The Aircraft yearbook commented about the mixed bag of aircraft that competed in the Aviation Country Club of Detroit Trophy Race: “A speed contest between a light commercial carrier, such as the Curtiss ‘Oriole’; a heavy weight lifter, like the Fokker Transport; a training type, the Vought three-seater (VE-7); and finally, the very fast and powerful ‘Honeymoon Express,’ was curious, if not bizarre, and the conviction was generally expressed that very unfair handicaps were imposed.”
Gough also describes the 1923 race:
In 1922, three of the four entrants in the Aviation Country Club of Detroit event had been military types. A year later, civil aviation had progressed to the point that six of the seven entries were purely civilian designs, and the winner, the Bellanca Sedan (Bellanca CF), was a well-streamlined, high-wing monoplane with airfoil-shaped wing braces — a standard feature on Bellancas to come.”
The Aviation Country Club of Detroit apparently featured a biplane. At left is a photo from an Ebay auction of a plate with an ACC Logo.
In addition to Eddie Rickenbacker, the Aviation Country Club of Detroit boasted other prominent members, including, apparently, Edsel Ford. A box of Edsel Ford office papers dated to 1926 includes a receipt for the Aviation Country Club of Detroit.
Throughout The City of Detroit, Michigan, 1701 – 1922, book listing prominent citizens of Detroit, the Aviation Country Club of Detroit is several times. Members included Orrin De Mass, a well-travelled sportsman and hunter who ran De Mass & Kogelschatz, a high-end tailoring firm; Elwood P. Swan, an investment banker with Woods, Swan and Edwards; William T. Skrzycki, owner of a large bakery and a real estate speculator; Frank Trippensee, an auto body manufacturer; Colonel Sydney Waldon, an engineer with Packard and Cadillac who flew with the Wright Brothers in 1910; and Harry Woods, an investment banker at Woods, Swan & Edwards.
In An Account of Oakland County, published in 1925, Frank Vasbinder, a Pontiac contractor is identified as a member. The Local history of Detroit and Wayne County (1928) lists Joseph Croster, president of Crotser Lumber and Fuel; Victor Herbert, an investment banker at Toepel-Herbert; Robert Herndon, a real estate executive and President of Dearborn Hills Golf Club; Ephraim Holmes, president of Consumers Ice and Creamery Company; Charles Leech of Charles Leech Lumber Company; Dr. James Alexander MacMillian of Harper Hospital; and Frederic Tilton, a CPA. These same names are cited in Historic Michigan, Land of the Great Lakes, from 1928.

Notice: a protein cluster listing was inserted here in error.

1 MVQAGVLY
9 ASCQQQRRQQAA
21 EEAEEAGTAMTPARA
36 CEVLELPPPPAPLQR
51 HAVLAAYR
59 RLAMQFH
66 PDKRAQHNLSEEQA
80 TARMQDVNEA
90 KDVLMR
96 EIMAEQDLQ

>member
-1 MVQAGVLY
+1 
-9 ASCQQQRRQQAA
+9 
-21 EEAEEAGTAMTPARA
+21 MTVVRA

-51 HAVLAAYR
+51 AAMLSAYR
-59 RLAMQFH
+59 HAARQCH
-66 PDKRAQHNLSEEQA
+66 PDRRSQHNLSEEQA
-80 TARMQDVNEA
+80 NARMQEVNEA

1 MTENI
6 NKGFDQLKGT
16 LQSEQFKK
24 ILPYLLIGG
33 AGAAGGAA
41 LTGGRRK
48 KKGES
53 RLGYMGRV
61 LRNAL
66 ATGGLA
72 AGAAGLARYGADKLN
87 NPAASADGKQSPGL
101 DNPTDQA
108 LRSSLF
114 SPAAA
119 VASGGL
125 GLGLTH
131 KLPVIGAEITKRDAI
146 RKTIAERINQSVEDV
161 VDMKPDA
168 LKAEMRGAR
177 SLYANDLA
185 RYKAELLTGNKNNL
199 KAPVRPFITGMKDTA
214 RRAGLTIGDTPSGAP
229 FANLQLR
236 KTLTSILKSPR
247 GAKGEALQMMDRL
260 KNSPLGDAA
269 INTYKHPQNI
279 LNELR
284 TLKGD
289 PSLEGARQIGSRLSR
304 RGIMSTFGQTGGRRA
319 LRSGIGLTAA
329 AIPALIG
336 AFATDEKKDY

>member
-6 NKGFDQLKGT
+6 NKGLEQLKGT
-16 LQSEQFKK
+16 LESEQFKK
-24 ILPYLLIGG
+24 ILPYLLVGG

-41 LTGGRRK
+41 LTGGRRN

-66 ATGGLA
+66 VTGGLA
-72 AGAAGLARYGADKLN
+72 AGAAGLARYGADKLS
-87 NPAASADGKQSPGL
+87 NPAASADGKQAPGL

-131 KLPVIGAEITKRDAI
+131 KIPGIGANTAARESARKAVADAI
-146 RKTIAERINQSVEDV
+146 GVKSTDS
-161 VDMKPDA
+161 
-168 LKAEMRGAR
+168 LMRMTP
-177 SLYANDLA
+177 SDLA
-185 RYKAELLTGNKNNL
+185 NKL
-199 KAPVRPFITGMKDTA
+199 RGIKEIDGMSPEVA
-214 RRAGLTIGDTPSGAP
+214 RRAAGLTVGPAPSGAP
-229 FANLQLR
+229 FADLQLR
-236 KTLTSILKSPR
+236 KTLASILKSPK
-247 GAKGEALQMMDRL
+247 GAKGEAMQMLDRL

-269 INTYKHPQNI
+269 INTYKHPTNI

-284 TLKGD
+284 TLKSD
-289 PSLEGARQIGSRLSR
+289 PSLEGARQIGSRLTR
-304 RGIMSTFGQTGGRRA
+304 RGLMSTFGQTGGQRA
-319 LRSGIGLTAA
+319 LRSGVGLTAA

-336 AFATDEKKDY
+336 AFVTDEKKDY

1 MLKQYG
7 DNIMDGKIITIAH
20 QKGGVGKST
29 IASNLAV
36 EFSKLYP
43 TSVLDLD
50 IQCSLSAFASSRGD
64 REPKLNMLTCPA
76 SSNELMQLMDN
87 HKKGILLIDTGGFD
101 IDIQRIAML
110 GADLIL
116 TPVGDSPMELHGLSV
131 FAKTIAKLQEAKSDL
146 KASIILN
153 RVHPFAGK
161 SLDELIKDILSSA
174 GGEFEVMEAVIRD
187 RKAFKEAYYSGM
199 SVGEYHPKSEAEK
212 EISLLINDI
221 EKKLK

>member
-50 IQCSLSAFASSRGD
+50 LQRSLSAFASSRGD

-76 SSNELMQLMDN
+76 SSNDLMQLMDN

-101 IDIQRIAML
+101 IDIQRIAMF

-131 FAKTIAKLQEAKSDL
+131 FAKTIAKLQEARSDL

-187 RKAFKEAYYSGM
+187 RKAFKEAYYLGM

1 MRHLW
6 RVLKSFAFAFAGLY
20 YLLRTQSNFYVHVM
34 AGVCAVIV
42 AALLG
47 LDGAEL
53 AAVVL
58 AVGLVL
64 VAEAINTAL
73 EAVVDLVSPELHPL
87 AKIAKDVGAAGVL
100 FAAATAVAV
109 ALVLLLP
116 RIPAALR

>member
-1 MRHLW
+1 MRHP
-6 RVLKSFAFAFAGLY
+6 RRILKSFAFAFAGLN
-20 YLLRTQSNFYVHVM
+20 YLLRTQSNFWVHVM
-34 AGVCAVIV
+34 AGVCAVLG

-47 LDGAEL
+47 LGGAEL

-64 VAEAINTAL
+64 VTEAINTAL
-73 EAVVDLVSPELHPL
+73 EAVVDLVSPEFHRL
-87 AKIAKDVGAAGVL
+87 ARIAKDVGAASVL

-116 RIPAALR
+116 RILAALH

Below are two views of the Aviation Country Club from the Golf Illustrated article. The first looks northwest.
This view looks south.
Although I have no evidence, I suspect that the Aviation Country Club of Detroit was a casualty of the Great Depression. The Greater West Bloomfield Historical Society maps show that the club is on the 1930 map, but by 1947, the land has been subdivided.
One of the plots of land seems to belong to a Kocsis family. Coincidentally (or perhaps not), the name is the same as Michigan’s greatest amateur golfer, Chuck Kocsis (1913 – 2006).
Two other nearby courses, the Orchard Lake Golf Course, a portion of which can be seen in the lower right corner of the 1930 map still exists. So too does the Twin Beach course to the southwest. Tam O’Shanter Country Club, several miles to the southeast is also still running.
The Google Earth image of the Aviation Country Club below shows what the property looks like now. The four lakes referenced in the Golf Illustrated article also show up, although they are not on the 1930 map.
A modern map of the Aviation Country Club location shows just a real estate development the south of Green Lake. The actual property of the course is now Bloomfield Polo Estates and Green Lake Heights.
I would love to know more about the Aviation Country Club of Detroit:
What did the course look like?
How was it routed?
And what happened to the course in the end?
When did it close?
Perhaps a local historian can fill me in.
A pdf of the Golf Illustrated article about Aviation Country Club is below:Aviation_Country_Club_-_Detroit_Michigan